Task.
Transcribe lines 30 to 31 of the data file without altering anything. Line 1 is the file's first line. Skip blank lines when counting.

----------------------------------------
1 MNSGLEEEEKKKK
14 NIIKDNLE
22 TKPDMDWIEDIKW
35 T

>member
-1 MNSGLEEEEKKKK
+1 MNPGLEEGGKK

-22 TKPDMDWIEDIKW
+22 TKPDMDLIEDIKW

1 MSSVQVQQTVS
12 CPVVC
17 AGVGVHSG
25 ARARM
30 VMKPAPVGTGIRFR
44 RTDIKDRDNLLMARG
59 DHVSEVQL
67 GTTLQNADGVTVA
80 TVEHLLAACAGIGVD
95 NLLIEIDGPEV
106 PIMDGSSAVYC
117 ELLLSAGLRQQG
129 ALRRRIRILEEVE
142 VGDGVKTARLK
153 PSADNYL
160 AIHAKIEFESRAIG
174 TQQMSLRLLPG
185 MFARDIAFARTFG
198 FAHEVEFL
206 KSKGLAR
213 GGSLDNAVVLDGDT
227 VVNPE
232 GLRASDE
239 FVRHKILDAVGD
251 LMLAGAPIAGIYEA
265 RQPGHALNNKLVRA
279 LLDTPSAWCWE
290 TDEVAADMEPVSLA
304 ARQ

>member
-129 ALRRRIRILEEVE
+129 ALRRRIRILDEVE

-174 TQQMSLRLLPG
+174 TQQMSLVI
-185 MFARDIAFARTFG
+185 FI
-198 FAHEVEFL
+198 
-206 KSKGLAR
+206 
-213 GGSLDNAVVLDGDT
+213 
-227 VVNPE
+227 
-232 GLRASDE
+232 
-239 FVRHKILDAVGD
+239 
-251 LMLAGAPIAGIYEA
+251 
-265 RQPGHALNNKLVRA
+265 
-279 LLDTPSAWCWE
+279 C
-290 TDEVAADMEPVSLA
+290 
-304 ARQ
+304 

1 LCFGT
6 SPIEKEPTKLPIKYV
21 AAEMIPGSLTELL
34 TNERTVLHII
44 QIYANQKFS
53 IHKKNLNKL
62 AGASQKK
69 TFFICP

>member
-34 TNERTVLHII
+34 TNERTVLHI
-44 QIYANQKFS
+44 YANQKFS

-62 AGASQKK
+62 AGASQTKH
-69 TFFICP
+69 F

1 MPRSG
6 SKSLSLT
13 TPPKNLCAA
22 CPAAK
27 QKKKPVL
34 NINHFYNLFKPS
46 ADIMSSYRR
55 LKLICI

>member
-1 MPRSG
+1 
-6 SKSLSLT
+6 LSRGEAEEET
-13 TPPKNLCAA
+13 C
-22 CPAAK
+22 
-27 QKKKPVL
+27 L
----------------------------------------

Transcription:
213 GGSLDNAVVLDGDT
227 VVNPE